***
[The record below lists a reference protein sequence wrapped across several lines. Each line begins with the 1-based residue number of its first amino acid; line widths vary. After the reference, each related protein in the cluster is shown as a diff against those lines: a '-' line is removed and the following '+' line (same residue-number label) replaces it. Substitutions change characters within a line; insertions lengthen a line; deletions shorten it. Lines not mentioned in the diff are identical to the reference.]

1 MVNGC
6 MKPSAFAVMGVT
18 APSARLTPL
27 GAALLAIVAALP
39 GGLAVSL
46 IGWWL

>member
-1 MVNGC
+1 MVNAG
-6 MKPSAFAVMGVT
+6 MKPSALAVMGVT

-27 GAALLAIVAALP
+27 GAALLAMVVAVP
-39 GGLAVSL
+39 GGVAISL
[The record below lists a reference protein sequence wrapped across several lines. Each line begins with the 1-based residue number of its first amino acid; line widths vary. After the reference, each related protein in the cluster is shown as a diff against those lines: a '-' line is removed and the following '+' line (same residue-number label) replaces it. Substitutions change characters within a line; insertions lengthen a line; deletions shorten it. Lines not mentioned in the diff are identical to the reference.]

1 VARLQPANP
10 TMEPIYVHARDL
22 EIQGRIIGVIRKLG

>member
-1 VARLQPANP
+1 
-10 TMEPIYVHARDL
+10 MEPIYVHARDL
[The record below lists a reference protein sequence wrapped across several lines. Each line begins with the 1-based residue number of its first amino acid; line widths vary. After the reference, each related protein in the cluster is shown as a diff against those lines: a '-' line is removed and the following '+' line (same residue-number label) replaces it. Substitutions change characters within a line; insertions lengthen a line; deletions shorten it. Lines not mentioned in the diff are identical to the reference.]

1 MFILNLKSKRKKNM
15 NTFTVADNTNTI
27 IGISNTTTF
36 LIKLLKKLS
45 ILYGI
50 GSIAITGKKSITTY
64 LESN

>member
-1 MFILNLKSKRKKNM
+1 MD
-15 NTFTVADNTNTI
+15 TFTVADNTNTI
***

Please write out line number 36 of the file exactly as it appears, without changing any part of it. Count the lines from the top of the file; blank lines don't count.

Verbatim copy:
+1 MD